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Railroad News

Railroad Lobbies Police Officers with Train, Other Freebies

By Pottroff & Karlin LLC |

(Columbus, Georgia – July 25, 2012)

Seeking to convince police officers that railroad grade crossing and pedestrian accidents are always the fault of members of the general public and never the railroad, Norfolk Southern Railway held a two-day “educational” course, complete with train ride, souvenirs and food, Tuesday and Wednesday of last week, with 19 officers from at least four Columbus, GA-area law enforcement agencies as their guests.

The dog-and-pony show, more commonly known as the Grade Crossing Collision Investigation Course, was sponsored by Georgia Operation Lifesaver, The Governor’s Office of Highway Safety and Norfolk Southern, with field exercises at the NS Columbus Yard facility and classroom sessions at the GPSTC Columbus Regional Academy.

“We’re hoping that they (the public police agency participants) will walk away from this class with a basic knowledge of how the railroad works and how investigating a collision between a train and a motor vehicle is different than your average car wreck that they normally investigate,” explained Norfolk Southern Supervisory Special Agent Harold Pearson of Atlanta, GA.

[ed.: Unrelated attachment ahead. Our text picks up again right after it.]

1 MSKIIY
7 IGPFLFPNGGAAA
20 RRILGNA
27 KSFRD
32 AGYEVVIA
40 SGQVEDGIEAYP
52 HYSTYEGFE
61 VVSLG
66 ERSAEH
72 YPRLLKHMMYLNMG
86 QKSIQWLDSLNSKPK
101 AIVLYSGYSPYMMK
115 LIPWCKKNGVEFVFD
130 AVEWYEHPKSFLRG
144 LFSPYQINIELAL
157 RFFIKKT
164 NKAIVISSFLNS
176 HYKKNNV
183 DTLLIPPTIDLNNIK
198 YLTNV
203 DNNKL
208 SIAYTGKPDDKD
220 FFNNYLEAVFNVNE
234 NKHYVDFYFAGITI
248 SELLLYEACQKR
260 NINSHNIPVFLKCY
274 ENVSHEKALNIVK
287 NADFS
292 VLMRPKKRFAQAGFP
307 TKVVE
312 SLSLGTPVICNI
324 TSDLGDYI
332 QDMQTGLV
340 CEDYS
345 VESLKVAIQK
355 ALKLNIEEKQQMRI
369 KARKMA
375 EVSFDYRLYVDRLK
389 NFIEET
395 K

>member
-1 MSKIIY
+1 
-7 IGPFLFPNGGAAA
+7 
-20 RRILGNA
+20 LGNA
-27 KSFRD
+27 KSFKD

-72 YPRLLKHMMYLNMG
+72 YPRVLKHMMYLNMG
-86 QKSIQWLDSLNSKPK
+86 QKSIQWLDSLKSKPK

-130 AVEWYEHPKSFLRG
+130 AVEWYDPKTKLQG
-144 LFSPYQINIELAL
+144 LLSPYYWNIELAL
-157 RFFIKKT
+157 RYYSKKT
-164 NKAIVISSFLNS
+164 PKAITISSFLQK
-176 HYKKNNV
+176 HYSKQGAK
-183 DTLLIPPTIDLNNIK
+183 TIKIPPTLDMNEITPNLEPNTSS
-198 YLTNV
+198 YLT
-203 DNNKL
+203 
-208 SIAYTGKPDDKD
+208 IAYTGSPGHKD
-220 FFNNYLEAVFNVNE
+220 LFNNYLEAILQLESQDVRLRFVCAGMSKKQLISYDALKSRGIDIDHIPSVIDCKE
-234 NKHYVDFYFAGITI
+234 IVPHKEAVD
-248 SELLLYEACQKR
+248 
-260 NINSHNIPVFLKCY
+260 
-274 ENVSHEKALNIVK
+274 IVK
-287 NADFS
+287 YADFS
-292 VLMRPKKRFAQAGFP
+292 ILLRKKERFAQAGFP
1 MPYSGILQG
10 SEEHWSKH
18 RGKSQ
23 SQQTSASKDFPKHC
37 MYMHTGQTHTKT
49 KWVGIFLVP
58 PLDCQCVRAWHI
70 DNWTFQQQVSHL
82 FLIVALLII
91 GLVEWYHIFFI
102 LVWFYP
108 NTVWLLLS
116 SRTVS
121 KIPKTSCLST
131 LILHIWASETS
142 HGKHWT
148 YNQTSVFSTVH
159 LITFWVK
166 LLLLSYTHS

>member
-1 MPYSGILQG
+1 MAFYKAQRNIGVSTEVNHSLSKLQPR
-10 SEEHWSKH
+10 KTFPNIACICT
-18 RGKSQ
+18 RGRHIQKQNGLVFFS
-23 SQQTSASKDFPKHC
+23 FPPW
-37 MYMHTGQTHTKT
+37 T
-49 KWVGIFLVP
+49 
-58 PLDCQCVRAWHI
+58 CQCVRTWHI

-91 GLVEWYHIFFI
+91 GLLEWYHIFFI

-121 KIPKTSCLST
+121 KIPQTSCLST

Pearson further explained, in an interview by Columbus Ledger Enquirer Writer Mike Haskey, that the course is intended to educate the officers about laws concerning railroad crossings, as well as encourage the officers to watch for violations and to either issue a citation or give the motorist a warning and educate them on the appropriate law violations, which include stopping on the tracks, driving around the crossing arms, and going through crossings without stopping when signal lights are flashing.

Indicating that there has been an increase in railroad pedestrian incidents and accidents, Pearson said “What we are seeing an increase of is injuries and fatalities involving what we call trespassers, people walking up and down the tracks,” adding that “Most of the public doesn’t understand that railroad tracks are private property.”


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